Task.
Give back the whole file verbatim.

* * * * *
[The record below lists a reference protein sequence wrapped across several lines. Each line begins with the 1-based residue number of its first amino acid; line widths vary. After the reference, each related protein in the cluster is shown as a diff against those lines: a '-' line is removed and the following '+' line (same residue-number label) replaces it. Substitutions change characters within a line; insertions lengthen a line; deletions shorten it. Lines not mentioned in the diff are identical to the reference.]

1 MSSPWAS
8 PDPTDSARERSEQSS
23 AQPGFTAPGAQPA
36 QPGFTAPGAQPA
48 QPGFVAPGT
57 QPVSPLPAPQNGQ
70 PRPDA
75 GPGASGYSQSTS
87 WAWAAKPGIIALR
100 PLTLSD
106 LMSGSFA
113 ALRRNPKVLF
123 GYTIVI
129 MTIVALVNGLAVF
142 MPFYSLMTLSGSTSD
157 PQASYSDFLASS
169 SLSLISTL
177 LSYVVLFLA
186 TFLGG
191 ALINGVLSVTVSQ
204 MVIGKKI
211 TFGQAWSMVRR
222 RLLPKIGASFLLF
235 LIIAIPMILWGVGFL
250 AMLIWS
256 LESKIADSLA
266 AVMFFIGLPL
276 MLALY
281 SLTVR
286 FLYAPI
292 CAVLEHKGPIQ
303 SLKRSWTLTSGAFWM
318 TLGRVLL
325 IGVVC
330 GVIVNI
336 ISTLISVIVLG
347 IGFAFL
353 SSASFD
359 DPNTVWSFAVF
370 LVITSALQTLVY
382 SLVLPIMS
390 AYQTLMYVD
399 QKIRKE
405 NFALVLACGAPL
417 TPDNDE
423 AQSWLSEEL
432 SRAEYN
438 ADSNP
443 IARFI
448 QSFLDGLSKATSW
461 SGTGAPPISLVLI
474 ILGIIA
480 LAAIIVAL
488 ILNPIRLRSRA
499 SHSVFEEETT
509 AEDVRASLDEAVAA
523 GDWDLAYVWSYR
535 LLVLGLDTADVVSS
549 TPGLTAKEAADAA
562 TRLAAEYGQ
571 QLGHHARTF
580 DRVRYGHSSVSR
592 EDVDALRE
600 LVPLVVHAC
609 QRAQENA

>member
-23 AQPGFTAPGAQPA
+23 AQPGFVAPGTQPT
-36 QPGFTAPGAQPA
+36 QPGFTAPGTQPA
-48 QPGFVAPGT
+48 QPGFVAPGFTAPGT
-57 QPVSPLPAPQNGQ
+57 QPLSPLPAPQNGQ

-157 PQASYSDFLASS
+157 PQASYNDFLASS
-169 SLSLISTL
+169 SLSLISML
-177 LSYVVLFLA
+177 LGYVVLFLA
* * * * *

[The record below lists a reference protein sequence wrapped across several lines. Each line begins with the 1-based residue number of its first amino acid; line widths vary. After the reference, each related protein in the cluster is shown as a diff against those lines: a '-' line is removed and the following '+' line (same residue-number label) replaces it. Substitutions change characters within a line; insertions lengthen a line; deletions shorten it. Lines not mentioned in the diff are identical to the reference.]

1 MSSPWAS
8 PDPTDSARERSEQSS
23 AQPGFTAPGAQPA
36 QPGFTAPGAQPA
48 QPGFVAPGT
57 QPVSPLPAPQNGQ
70 PRPDA
75 GPGASGYSQSTS
87 WAWAAKPGIIALR
100 PLTLSD
106 LMSGSFA
113 ALRRNPKVLF
123 GYTIVI
129 MTIVALVNGLAVF
142 MPFYSLMTLSGSTSD
157 PQASYSDFLASS
169 SLSLISTL
177 LSYVVLFLA
186 TFLGG
191 ALINGVLSVTVSQ
204 MVIGKKI
211 TFGQAWSMVRR
222 RLLPKIGASFLLF
235 LIIAIPMILWGVGFL
250 AMLIWS
256 LESKIADSLA
266 AVMFFIGLPL
276 MLALY
281 SLTVR
286 FLYAPI
292 CAVLEHKGPIQ
303 SLKRSWTLTSGAFWM
318 TLGRVLL
325 IGVVC
330 GVIVNI
336 ISTLISVIVLG
347 IGFAFL
353 SSASFD
359 DPNTVWSFAVF
370 LVITSALQTLVY
382 SLVLPIMS
390 AYQTLMYVD
399 QKIRKE
405 NFALVLACGAPL
417 TPDNDE
423 AQSWLSEEL
432 SRAEYN
438 ADSNP
443 IARFI
448 QSFLDGLSKATSW
461 SGTGAPPISLVLI
474 ILGIIA
480 LAAIIVAL
488 ILNPIRLRSRA
499 SHSVFEEETT
509 AEDVRASLDEAVAA
523 GDWDLAYVWSYR
535 LLVLGLDTADVVSS
549 TPGLTAKEAADAA
562 TRLAAEYGQ
571 QLGHHARTF
580 DRVRYGHSSVSR
592 EDVDALRE
600 LVPLVVHAC
609 QRAQENA

>member
-23 AQPGFTAPGAQPA
+23 AQPGFVAPGTQPT
-36 QPGFTAPGAQPA
+36 QPGFTAPGTQPA
-48 QPGFVAPGT
+48 QPGFVAPGFTAPGT
-57 QPVSPLPAPQNGQ
+57 QPLSPLPAPQNGQ

-157 PQASYSDFLASS
+157 PQASYNDFLASS
-169 SLSLISTL
+169 SLSLISML
-177 LSYVVLFLA
+177 LGYVVLFLA